a thing made by aaron straup cope
Airport City is a slippy map of airport runways and highway on/off ramps rendered using OpenStreetMap data (OSM). You can pan the map to move around, zoom in and out by double-clicking (or shift-double-clicking) the map or by using the scroll-wheel on your mouse.
There is experimental support for touch screen devices (which really just means the ipad, right now).
Only zoom levels 3 - 13 (zoom level 1 being like looking at the Earth from a shapeship, and 10 like looking at a city from a small twin-engine airplane) have been rendered. Beyond that it starts to get a little boring and it's takes a really long time to render tiles at anything higher zoom levels 10, even when you cut out all the water-y bits.
The source data is a late-January, 2011 copy of the Planet OSM snapshots which contains a few oddball entries where railways were tagged aeroways (which would account for this sort weirdness going on in Norway and one or two other places) that have since been corrected.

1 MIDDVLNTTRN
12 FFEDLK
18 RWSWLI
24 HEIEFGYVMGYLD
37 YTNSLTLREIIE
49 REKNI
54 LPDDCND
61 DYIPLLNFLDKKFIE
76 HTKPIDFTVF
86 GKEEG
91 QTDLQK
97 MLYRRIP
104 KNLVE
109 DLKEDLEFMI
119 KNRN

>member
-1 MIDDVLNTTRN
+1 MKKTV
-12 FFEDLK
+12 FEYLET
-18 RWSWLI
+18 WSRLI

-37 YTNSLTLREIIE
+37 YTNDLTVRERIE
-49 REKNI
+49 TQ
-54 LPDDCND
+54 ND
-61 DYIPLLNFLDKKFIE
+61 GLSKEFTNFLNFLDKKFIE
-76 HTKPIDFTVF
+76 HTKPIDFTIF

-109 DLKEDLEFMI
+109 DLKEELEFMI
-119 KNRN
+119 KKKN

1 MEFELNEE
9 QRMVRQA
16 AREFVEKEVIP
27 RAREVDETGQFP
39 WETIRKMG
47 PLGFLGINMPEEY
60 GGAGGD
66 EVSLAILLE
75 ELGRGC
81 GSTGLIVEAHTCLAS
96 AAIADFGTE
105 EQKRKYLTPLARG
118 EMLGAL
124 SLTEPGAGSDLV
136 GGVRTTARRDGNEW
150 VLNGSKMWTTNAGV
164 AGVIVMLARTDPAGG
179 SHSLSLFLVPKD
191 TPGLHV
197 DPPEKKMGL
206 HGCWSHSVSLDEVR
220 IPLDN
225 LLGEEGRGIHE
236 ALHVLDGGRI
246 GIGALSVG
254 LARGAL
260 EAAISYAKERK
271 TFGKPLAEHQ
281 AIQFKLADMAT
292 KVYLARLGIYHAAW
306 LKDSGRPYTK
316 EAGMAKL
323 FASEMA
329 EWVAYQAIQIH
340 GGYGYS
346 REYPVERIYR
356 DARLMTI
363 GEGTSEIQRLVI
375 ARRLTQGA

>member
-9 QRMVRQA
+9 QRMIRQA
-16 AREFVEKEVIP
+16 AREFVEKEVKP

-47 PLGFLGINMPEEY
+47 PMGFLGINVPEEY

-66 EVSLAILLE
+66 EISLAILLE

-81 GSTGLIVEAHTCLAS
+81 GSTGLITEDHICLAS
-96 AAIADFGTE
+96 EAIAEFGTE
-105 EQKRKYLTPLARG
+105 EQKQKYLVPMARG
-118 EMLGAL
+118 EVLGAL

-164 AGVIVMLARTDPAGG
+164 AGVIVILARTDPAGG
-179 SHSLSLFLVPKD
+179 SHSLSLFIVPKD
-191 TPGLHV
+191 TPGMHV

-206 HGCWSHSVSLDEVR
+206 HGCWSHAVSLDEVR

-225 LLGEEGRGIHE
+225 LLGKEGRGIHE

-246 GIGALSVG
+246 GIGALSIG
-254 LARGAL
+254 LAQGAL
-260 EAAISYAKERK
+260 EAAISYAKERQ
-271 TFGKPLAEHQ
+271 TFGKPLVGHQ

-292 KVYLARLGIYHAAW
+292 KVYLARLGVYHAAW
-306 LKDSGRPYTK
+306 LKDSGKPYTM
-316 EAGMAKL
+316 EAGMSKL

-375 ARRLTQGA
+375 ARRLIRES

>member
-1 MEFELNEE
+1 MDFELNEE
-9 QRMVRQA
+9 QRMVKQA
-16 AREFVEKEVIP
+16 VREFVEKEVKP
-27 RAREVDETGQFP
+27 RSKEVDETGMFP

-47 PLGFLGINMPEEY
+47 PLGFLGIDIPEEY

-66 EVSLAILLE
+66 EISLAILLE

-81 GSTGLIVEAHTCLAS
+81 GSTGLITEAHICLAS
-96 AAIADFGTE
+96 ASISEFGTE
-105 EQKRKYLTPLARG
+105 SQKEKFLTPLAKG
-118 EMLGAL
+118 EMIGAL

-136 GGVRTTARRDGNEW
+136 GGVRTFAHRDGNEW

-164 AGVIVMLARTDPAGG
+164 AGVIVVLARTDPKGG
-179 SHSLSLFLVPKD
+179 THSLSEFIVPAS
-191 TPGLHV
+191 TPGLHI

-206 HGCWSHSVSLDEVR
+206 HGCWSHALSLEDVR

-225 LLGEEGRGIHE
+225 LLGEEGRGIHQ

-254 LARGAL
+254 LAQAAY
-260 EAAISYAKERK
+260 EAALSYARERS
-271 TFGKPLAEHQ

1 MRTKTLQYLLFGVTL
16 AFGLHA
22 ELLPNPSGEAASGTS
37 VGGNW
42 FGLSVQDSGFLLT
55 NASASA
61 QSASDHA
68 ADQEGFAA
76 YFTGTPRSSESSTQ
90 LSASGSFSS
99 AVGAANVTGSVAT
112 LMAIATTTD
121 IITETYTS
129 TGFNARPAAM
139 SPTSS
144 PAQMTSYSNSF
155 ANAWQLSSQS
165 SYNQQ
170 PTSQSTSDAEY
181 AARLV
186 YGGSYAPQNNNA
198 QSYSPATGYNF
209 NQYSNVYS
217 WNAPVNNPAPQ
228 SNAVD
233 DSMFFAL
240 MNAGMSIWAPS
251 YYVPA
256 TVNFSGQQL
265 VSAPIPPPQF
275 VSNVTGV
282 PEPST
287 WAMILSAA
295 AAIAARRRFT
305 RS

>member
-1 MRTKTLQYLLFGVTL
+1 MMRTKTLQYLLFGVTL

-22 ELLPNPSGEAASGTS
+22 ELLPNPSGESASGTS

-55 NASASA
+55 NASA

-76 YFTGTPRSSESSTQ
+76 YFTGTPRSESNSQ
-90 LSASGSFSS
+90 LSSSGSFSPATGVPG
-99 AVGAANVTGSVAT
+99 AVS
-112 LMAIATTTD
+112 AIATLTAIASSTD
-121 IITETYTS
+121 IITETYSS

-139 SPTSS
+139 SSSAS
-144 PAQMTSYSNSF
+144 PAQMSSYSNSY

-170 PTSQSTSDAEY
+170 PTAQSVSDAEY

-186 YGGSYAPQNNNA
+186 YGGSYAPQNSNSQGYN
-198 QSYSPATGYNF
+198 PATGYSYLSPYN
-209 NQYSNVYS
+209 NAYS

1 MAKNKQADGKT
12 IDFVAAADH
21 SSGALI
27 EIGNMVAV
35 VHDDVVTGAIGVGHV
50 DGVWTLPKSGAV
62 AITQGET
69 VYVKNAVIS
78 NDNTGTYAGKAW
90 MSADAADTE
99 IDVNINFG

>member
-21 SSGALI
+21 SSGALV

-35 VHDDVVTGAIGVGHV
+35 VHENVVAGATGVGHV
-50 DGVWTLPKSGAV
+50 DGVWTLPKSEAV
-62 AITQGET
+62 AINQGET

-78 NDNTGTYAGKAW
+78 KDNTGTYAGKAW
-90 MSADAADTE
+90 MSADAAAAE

I became fascinated with the on and off ramps, in OSM, during and still following the creation of prettymaps in 2010. To see them in isolation is to see the gravitation push and pull (the wind patterns and dance moves) of the cities they make possible.
Airports seem like a natural pairing for on/off ramps since they occupy a similar function to on/off ramps despite their
mechanical differences. Particularly the runways which are either overlooked entirely or forgotten in the rush of leaping in to the sky or the anticipation of returning to solid ground.
I like to look at them, rendered in isolation, and imagine them lumbering across the landscape like tankers or cargo ships at sea. Or as new pieces in a very large and very slow-moving chess game that is still looking for its arc.
And here's what they look like at zoom level 4-ish: